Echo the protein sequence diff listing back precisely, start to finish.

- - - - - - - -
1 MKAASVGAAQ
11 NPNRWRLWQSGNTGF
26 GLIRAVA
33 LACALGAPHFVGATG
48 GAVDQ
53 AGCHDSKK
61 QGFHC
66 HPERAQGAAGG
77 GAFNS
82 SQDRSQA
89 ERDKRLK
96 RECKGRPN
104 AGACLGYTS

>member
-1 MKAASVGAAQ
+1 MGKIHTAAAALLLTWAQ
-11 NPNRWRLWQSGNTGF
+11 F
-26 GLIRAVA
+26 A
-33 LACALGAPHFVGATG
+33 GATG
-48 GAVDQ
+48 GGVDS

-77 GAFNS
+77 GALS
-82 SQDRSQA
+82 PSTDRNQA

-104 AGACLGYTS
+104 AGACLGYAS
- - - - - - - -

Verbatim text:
1 MKAASVGAAQ
11 NPNRWRLWQSGNTGF
26 GLIRAVA
33 LACALGAPHFVGATG
48 GAVDQ
53 AGCHDSKK
61 QGFHC
66 HPERAQGAAGG
77 GAFNS
82 SQDRSQA
89 ERDKRLK
96 RECKGRPN
104 AGACLGYTS

>member
-1 MKAASVGAAQ
+1 MGKIHTAAAALLLTWAQ
-11 NPNRWRLWQSGNTGF
+11 F
-26 GLIRAVA
+26 A
-33 LACALGAPHFVGATG
+33 GATG
-48 GAVDQ
+48 GGVDS

-77 GAFNS
+77 GALS
-82 SQDRSQA
+82 PSTDRNQA

-104 AGACLGYTS
+104 AGACLGYAS